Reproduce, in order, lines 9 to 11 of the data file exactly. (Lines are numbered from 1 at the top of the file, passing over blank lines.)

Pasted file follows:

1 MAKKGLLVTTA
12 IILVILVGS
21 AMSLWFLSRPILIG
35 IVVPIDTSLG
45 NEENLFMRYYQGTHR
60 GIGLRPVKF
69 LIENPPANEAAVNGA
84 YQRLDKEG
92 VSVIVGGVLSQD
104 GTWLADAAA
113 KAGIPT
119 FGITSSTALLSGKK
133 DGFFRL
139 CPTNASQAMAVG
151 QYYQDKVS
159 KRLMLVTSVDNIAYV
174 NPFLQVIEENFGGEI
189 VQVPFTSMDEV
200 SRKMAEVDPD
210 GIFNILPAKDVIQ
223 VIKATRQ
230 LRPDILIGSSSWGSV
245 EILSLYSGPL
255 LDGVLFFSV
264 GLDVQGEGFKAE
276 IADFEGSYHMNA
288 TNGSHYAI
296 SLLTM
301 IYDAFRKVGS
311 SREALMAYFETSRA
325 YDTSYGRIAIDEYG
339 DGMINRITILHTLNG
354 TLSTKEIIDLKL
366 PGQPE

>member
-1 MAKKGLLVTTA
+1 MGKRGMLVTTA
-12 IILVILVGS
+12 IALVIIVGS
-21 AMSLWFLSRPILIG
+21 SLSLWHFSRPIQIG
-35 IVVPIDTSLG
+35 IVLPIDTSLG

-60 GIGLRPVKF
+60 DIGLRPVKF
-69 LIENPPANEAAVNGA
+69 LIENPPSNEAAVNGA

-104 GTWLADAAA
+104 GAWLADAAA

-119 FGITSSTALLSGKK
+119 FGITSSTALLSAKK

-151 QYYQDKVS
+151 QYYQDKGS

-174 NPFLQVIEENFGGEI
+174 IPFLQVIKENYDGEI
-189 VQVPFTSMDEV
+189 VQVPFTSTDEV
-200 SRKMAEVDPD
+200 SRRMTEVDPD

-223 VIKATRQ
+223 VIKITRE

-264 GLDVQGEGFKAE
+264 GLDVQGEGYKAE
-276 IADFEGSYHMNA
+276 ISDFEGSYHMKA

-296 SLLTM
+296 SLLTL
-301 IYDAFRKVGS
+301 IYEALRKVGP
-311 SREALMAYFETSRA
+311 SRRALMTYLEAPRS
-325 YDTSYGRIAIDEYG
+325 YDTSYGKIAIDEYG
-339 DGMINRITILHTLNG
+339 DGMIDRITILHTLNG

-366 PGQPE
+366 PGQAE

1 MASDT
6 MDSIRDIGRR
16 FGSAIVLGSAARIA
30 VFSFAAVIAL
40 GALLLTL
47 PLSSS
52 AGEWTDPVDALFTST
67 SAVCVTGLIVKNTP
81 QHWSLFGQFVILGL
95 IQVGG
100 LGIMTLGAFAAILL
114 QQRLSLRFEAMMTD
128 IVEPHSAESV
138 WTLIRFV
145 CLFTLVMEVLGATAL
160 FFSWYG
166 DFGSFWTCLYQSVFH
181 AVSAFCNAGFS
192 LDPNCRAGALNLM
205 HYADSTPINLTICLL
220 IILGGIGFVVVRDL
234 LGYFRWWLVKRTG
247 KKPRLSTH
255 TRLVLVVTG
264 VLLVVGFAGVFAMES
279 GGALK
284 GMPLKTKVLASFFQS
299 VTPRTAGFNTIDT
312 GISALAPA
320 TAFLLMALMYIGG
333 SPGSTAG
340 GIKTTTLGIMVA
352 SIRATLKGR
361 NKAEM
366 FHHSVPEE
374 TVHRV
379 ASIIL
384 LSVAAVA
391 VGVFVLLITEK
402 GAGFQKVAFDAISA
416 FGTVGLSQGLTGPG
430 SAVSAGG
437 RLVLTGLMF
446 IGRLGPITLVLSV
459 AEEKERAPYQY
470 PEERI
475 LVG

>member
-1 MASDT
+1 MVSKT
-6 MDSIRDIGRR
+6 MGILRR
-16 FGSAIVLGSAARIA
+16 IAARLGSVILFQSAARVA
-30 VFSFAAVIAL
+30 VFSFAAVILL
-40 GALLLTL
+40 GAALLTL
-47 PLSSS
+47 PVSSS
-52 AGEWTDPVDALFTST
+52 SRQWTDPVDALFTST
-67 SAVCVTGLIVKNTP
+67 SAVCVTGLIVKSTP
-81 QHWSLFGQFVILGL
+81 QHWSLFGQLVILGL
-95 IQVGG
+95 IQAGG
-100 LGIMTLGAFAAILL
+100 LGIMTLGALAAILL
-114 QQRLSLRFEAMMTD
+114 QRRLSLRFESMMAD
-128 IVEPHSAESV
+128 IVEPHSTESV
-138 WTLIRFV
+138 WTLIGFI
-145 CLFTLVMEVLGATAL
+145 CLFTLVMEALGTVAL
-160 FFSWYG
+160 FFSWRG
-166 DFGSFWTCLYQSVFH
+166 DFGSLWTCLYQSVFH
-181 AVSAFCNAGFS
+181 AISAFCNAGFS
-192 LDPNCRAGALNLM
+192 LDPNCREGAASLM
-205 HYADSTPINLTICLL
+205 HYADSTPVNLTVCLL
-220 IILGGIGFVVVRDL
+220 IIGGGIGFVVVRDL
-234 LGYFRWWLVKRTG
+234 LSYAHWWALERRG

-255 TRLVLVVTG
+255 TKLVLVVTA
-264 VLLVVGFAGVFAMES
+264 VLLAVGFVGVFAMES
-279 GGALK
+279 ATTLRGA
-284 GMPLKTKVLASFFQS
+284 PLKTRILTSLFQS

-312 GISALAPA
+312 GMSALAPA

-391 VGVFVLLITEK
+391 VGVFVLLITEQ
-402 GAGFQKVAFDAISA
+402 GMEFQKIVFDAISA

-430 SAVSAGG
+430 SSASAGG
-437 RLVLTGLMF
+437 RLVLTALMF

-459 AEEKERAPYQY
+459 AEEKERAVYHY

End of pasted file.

92 VSVIVGGVLSQD
104 GTWLADAAA
113 KAGIPT